As board member and co-founder of Irving Community School, a public charter in Indianapolis, Britt has set up an anti-public education killer team. Board members include Jeffrey Lozer, a former Ice Miller corporate attorney, past community relations assistant secretary to the charter-operator Christel DeHaan Family Foundation, and previous vice president for DeHaan’s Resort Condominiums International. Presently, Lozer is special counsel to the director of the Indiana Department of Child Services, where he helped carry out the Indiana Department of Education’s Model Evidence-Based Plan for Improving Behavior and Discipline within Schools. Along with Jeffrey Lozer, Arabic specialist Jennifer Suzanne Thuma is or was involved with Irving. She is a former legislative director to Governor Mitch Daniels and was education coordinator to the Indiana General Assembly from 2009 to 2010. Milton Friedman’s Foundation for Educational Choice member Leslie Davis Hiner and Indiana Christian songwriter Michael Welch also join Barato on the Irving Community School board.
Britt supposedly exited his BAEO CEO/president post in 2004. As of October 2010, BAEO’s national website lists no Indiana branch, although media reports often mention it. No record of a present Indiana director can be unearthed online either.
Bennett, Chavous, and Jeb Bush: Voucher Matches Made in Heaven
Last year, Tony Bennett and Kevin Chavous took stage with Jeb Bush at a State Policy Network’s education event on privatizing the schools. With branches in almost every single state, the SPN is a Ronald Reagan-inspired, right-wing network fighting to end collective bargaining for union members and to establish more charter schools, as Mother Jones magazine recently noted. The SPN has even highlighted articles Bennett has written. The SPN’s Hoosier affiliate is the free enterprise group Indiana Policy Review Foundation, once headed by Indiana’s U.S. House member and anti-women creep Mike Pence, who is now running for Indiana governor. The Indy-based Sagamore Institute is in bed with the SPN, too, and their Ryan Streeter recently offered his praise of Indiana’s anti-public education agenda in a piece in the Weekly Standard.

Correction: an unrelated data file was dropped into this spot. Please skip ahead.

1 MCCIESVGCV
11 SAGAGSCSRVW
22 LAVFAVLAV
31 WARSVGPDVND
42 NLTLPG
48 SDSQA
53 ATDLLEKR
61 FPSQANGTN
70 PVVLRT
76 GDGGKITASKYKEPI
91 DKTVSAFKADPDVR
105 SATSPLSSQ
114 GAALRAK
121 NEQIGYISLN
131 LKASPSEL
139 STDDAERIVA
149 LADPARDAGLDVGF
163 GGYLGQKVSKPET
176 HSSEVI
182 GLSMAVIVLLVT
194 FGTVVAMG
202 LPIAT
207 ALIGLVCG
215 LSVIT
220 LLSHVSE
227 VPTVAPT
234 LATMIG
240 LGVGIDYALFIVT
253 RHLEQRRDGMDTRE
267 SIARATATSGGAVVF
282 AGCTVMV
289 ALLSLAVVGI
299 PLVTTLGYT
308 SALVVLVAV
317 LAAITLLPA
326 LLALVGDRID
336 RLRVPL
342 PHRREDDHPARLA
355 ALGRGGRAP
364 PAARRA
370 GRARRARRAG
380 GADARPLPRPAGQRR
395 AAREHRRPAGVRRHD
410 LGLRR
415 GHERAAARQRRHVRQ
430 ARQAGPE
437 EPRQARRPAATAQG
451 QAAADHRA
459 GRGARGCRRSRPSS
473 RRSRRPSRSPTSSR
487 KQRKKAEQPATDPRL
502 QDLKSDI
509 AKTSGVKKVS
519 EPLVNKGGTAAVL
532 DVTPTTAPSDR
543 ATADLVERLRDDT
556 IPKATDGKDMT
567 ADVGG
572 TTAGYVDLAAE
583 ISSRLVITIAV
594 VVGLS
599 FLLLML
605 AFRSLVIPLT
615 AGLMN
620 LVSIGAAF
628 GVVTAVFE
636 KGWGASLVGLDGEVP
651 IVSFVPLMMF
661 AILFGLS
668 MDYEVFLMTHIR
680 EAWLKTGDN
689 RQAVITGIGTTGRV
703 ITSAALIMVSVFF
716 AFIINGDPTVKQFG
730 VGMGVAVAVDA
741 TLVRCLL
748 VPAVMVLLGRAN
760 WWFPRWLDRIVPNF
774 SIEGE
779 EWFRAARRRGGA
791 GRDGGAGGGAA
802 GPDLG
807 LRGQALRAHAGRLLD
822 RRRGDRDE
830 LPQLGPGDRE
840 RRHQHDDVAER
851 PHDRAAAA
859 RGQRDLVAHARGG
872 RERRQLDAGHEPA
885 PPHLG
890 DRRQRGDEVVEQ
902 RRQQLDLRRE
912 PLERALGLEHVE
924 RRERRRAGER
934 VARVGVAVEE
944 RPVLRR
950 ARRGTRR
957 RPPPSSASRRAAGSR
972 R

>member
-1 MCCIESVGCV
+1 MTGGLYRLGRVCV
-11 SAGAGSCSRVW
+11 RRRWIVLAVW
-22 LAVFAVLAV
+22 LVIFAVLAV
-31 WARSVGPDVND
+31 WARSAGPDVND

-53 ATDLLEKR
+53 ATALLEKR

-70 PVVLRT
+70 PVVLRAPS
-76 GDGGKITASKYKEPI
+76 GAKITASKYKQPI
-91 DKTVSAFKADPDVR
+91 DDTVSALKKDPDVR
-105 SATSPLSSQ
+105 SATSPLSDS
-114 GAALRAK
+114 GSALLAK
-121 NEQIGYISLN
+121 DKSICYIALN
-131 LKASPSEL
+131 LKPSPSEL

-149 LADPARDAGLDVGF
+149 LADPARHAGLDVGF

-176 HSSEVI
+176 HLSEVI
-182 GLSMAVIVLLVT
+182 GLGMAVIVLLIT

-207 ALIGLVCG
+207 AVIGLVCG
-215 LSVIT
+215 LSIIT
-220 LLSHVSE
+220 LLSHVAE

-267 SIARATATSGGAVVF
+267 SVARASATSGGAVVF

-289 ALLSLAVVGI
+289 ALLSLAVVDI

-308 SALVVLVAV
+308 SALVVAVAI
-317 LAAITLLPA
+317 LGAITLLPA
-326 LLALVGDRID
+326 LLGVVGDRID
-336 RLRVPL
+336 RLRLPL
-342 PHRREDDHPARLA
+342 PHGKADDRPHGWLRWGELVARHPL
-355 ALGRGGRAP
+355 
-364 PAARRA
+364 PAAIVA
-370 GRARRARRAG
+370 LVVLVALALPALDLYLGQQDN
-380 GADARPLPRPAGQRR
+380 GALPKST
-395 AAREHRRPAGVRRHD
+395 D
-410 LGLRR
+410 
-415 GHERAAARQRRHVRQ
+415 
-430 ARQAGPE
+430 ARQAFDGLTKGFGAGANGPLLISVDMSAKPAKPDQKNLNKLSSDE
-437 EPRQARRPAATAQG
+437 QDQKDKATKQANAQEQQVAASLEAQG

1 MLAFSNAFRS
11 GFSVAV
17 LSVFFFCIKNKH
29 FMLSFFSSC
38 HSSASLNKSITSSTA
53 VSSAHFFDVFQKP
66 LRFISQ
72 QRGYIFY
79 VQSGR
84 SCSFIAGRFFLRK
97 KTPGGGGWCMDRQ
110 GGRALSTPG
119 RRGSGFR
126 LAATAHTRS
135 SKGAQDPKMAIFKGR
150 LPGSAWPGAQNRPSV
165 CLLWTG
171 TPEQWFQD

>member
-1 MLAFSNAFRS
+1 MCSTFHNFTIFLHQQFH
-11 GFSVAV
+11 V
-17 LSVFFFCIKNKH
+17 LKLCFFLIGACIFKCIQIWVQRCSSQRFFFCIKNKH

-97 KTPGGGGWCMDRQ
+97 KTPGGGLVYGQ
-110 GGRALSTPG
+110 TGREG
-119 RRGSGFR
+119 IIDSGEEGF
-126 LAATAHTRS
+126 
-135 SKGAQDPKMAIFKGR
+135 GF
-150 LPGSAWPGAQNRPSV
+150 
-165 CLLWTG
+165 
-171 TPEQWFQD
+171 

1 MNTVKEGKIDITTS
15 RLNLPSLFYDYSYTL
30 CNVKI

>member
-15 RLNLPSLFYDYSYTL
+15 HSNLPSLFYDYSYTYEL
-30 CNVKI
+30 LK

In many ways, Jeb Bush is as much or more of a hero to Tony Bennett as is Kevin Chavous. Although ideas to demolish public education go back to Milton Friedman’s 1955 voucher essay, the Daniels-Bennett sawed-off shotgun-attack is drawn straight out of the Jeb Bush playbook. In Florida, Bush gave letter grades to schools and practiced holding kids back from the 4th grade on their reading scores, two of Indiana’s plans. Admittedly, stressing that children always come first, Tony Bennett joined Jeb Bush’s “Children’s Union” (sometimes referred to as “Chiefs for Change”) along with educational leaders Deborah Gist of Rhode Island, Virginia’s Gerard Robinson, Florida’s Eric Smith, and Louisiana’s Paul Pastorek.
A few days before speaking together at the Indianapolis screening of Waiting for Superman this January, Bennett and Chavous joined hands with Jeb, John McCain, Newt Gingrich, and Dick Morris to take the pledge of the Milton Friedman Foundation for Educational Choice to celebrate National School Choice Week. For his role, Bennett organized an “Eggs and Education” breakfast event with local legislators to push the Friedman organization’s corporate ideas.
Several months ago, Chavous, the Heartland Institute, and EAG’s Kyle Olson (who filmed Tony Bennett for his anti-education movie, Kids Aren’t Cars) conveniently found the “new Rosa Parks,” Ohio’s Kelley Williams-Bolar who was arrested for falsifying documents so her daughters could attend school out of their district. The story was every voucher/parent trigger supporter’s dream, even though Williams-Bolar said the reason she wanted her children to attend school in her father’s district was they would be safer after school at his house. Even some liberals were screaming school choice and emailing petitions to stop the “new Rosa Parks” from landing in prison. For the mainstream media, the “new Rosa Parks” was the best show since Waiting for Superman. Al Sharpton even fitfully gospelled for school choice on Dr. Phil. One more story has since surfaced of an innocent mother going to jail because of the evils of the public school system. Expect many more in the coming days as other states like Pennsylvania take up voucher and other anti-public education issues.